doctorow — 2014-08-17T11:51:40-04:00 — #1
aikimo — 2014-08-17T21:34:25-04:00 — #2
I'm glad he's come to this conclusion, but there is a reverence in the tone that is exactly why it's taken him so much longer than lots of other people and organizations who have been advising the same. Decades longer, even.
Of course, law enforcement isn't the enemy. That goes without saying. The enemy is every law enforcement officer and/or politician who commits or defends the kind of bad police work that negatively affects the lives of innocent people. The enemy is the culture that encourages even good police to turn a blind eye to that kind of police work. Both are easy to spot and always have been.
"Today?" This is very surprising coming from someone who has a prominent place in a school of journalism. That police officers and organizations have been acting in atrocious ways while regularly victimizing the citizenry has been well documented since there have been police officers and organizations.
Which is precisely why you don't keep a close eye on the police (or any other powerful organization) "reluctantly." You do it as an obvious response to a serious long-term problem. You do it as a reasonable safe-guard against potential danger.
Good citizens don't "trust" the part of the government that can taze or shoot you with relative immunity. No good police officer wants to be "trusted" simply because he or she is a police officer, but rather because he or she has a record of positive behavior on the force, and, quite reasonably, because any officer who behaves negatively is removed from the force.
"Trust" is the mortal enemy of good governance (not to mention journalism).
humbabella — 2014-08-18T10:06:03-04:00 — #3
I read this quite differently than you, but perhaps you know more about the author that I do. When I see the phrase:
I say that reluctantly, because law enforcement is not, per se, our enemy...
It reads to me like someone who really, really doesn't trust the police but whose target audience is people who do trust the police.
The same with the phrase "law enforcement today". It's true that law enforcement does this too much today. It's also true that "today" may be the highest point in human history for integrity and oversight of law enforcement (if not, it is probably a point in the last couple of decades). It's a phrase that appeals to fictional "good old days" to people who believe in them while technically being true for people who notice the wink.
But, as I say, I'm not familiar with the authority. Was I just being fancifully charitable? Does he appear to appeal well to authoritarian followers because he is one?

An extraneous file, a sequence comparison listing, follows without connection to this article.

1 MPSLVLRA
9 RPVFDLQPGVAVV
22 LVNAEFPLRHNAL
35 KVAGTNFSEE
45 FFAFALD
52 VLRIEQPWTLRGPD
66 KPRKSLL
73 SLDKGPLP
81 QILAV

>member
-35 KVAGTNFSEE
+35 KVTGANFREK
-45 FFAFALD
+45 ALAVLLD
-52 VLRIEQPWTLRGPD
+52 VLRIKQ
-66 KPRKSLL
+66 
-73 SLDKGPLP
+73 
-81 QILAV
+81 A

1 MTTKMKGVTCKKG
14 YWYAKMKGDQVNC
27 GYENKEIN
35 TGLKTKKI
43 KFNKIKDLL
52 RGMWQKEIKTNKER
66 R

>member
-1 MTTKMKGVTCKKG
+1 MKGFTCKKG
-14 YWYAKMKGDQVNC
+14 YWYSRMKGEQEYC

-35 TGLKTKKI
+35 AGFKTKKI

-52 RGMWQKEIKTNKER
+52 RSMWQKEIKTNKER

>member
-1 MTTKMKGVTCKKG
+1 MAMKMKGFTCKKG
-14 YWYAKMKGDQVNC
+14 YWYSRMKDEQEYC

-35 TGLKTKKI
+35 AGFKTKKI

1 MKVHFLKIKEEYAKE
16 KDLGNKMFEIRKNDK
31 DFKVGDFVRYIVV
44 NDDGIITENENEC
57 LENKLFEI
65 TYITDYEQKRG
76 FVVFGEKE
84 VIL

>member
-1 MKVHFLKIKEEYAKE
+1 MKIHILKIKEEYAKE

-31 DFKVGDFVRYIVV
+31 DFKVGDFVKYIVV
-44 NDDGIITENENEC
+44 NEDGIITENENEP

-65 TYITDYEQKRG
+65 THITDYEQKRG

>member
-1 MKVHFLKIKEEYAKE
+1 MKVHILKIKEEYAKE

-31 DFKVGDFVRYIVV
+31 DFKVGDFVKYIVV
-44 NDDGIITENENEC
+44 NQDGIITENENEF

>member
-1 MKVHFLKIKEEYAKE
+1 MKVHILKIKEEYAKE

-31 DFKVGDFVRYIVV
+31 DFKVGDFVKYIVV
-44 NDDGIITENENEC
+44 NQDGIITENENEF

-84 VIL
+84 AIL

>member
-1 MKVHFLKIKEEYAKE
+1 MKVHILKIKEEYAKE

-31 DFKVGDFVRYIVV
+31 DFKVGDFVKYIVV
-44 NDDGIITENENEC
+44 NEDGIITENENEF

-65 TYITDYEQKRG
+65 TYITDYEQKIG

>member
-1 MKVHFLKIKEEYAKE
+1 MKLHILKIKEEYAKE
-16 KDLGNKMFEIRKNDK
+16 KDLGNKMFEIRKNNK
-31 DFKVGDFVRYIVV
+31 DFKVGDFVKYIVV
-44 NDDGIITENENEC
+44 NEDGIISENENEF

milliefink — 2014-08-18T11:16:48-04:00 — #4
law enforcement today too often violates the civil liberties of those they are sworn to protect, and the increasing militarization of American law enforcement (an offshoot of the Wars on (Some) Drugs and Terror) is poisoning the trust of many citizens.
Loved that part, but it's missing another "(Some)."
dacree — 2014-08-18T11:28:08-04:00 — #5
A police person executes an unarmed black man for possibly taking less than $10 of tobacco products in a strong arm robbery. The locals get upset and the reaction is close ranks and begin the fight against everyone who isn't police. Maybe they aren't our enemy but it sure looks like we are theirs.
Every single cop involved in the Ferguson story is an enemy of the people -the people they swore to protect.
aikimo — 2014-08-18T14:00:57-04:00 — #6
I don't disagree with this, at all. If the ranks of law-enforcement were flushed of every cop who had violated civil rights or turned a blind eye to it, there would be a lot fewer cops on the street.
aikimo — 2014-08-18T14:08:45-04:00 — #7
I think it's reasonable to think the author might have simply phrased things less specifically than he could have (or than I would have personally liked).
And I think you're right that...
It's ironic because when you go to this site, you see that there are lots of awful cops, but you also see that many of them are being arrested and/or fired and/or jailed. Good news and bad news, I suppose.
I was just hoping for a bit more realism from the author, but, like you said, maybe he was shooting for a different audience. And there's nothing wrong with being "fancifully charitable." More people should be charitable in their judgments of strangers. Doing it "fancifully" just makes it more fun. Delightful, even!
doctorow — 2014-08-22T11:51:42-04:00 — #8
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